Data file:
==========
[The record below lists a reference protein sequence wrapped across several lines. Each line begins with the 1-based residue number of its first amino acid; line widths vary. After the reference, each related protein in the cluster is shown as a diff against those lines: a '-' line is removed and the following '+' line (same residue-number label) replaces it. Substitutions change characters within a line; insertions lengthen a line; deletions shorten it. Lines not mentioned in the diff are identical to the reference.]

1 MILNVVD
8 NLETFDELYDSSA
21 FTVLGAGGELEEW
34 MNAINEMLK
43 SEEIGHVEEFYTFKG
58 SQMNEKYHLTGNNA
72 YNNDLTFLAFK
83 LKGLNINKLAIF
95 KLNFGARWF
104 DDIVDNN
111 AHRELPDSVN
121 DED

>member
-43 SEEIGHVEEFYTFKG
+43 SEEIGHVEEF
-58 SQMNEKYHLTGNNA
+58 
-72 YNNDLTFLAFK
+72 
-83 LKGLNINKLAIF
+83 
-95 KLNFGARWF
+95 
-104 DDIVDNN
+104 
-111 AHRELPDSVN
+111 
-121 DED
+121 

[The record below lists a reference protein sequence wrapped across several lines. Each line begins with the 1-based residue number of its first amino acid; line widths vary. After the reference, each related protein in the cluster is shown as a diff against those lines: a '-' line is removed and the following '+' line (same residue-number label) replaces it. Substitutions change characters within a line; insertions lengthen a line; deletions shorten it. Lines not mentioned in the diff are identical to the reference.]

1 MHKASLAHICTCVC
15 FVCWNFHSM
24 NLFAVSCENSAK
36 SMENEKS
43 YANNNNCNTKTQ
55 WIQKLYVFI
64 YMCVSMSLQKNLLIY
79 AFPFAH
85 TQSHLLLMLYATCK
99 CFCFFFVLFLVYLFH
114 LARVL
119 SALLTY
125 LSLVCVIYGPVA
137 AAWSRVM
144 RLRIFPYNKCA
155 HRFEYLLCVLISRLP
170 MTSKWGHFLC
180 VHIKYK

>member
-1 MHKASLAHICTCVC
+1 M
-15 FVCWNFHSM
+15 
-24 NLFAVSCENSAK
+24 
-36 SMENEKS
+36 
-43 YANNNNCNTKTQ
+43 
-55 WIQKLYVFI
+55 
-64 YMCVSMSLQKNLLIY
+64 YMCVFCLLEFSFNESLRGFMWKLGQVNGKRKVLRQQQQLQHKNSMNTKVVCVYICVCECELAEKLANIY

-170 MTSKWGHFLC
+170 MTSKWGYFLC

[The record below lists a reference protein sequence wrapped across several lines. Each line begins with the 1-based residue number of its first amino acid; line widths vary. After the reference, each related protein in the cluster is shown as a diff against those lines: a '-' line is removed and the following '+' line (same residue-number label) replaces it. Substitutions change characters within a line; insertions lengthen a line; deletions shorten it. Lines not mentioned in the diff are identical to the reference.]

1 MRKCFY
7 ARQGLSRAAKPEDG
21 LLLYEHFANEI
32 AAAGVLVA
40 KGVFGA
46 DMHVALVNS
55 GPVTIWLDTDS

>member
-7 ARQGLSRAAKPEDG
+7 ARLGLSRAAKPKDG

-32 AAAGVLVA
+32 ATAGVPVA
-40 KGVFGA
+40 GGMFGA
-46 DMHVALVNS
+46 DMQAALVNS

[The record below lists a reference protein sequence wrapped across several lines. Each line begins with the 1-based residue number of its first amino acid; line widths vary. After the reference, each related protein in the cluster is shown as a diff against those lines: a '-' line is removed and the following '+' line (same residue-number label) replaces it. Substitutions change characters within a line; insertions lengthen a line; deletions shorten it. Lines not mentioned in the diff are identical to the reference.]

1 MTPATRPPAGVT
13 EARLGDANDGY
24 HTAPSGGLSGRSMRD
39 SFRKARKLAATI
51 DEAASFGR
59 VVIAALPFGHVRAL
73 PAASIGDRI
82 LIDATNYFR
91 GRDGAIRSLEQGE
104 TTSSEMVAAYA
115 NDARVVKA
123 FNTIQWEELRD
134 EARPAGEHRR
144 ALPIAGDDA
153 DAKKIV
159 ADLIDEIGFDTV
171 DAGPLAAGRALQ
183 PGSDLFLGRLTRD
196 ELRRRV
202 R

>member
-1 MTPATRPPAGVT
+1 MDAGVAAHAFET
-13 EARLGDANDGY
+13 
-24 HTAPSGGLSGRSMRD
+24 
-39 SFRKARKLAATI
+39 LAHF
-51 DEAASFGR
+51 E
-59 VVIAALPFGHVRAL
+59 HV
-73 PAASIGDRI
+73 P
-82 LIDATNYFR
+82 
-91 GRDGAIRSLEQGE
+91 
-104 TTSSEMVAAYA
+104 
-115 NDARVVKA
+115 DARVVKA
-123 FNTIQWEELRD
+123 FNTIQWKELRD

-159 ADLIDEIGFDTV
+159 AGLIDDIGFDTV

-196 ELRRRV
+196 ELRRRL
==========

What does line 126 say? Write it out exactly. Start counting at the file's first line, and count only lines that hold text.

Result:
-115 NDARVVKA